Parents accuse Ferguson-Florissant School District of withholding learning disability information

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FERGUSON, Mo. – Some parents in north St. Louis County are slamming the Ferguson-Florissant School District, saying officials kept them in the dark about their child’s learning disability. Now, he and his family are paying the price.

Shannon Hayslett says her son Ayden has been struggling with a reading disability. She says the Ferguson-Florissant school district knew about the problem for years and never told his mom and dad, who are both educators themselves.

They’ve been trying on their own to help their son every way they know how, but they say they got little help from the district.

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Hayslett says the district had screened their child for Dyslexia at least twice without informing his parents. They say they didn’t find out until three years after the first test that they found him at risk for Dyslexia.

“I’m blaming the school district if they have this information, and you know,” said Hayslett. “Why aren’t you sharing it?”

Ayden’s parents say he was first screened for Dyslexia during kindergarten when he was five years old. He was tested again in first grade. Now in the third grade, Ayden was recently screened again at eight years old.

All three times, the testing revealed that Ayden was “at risk” for Dyslexia. His parents say after his first two tests, the results were not shared.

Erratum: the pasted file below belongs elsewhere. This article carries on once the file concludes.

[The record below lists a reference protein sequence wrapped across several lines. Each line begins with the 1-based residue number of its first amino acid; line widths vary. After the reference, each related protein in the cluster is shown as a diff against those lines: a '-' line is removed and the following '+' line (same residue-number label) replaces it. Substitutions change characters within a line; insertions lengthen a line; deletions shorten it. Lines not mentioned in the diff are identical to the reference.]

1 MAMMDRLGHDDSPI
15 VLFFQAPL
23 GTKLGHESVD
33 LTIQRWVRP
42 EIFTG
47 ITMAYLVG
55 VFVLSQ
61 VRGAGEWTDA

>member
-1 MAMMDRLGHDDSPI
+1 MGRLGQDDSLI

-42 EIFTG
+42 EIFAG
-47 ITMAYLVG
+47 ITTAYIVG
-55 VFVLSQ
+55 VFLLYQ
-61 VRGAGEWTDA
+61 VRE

“The school district has failed my son,” said his father Chris Lloyd. “He should be at a much higher reading level than he is. We worked with him, we’ve asked for things to work on with him, we asked for extra reading help, [and] we asked for extra assignments. Whatever we need, we’ve asked the district for it.”

His parents say the family didn’t get the help they needed from the district.

“We should have been a part of the team,” said Hayslett. “We should have known what’s happening, not them having information and not sharing it.”

The family got a lawyer and took the case to Missouri’s Administrative Hearing Commission.

“Every school district has an obligation under what’s called ‘Child Find,'” said the family’s attorney Diane Dragan. “Any child that’s suspected of a disability, [the district is] required to evaluate. The district refused to evaluate him despite a glaring suspicion of disability.”

Dragan said the district did a basic Dyslexia screener. A screener is a 10- to 15-minute test that can be done by a general education teacher.

“The law for ‘Child Find’ requires a full comprehensive evaluation done by a school psychologist,” said Dragan.

The You Paid For It team talked to Ferguson-Florissant Superintendent Dr. Joe Davis.

“We have a good process that we use our teachers work really hard to make sure parents are informed whenever students are given any kind of screener or assessments,” said Davis.

The administrative hearing commission decided that Ferguson-Florissant and the special school district “violated the Individuals with Disabilities Education Act when they failed to evaluate [Ayden] in response to Shannon Hayslett’s January 4, 2023, request.” The decision goes on to say, “this failure resulted in a denial of a free and appropriate public education to the student.”

Ayden’s family wasn’t happy with the suggested remedy of 1,386 minutes of compensatory education. They now plan to take the case to federal court within the next three months.

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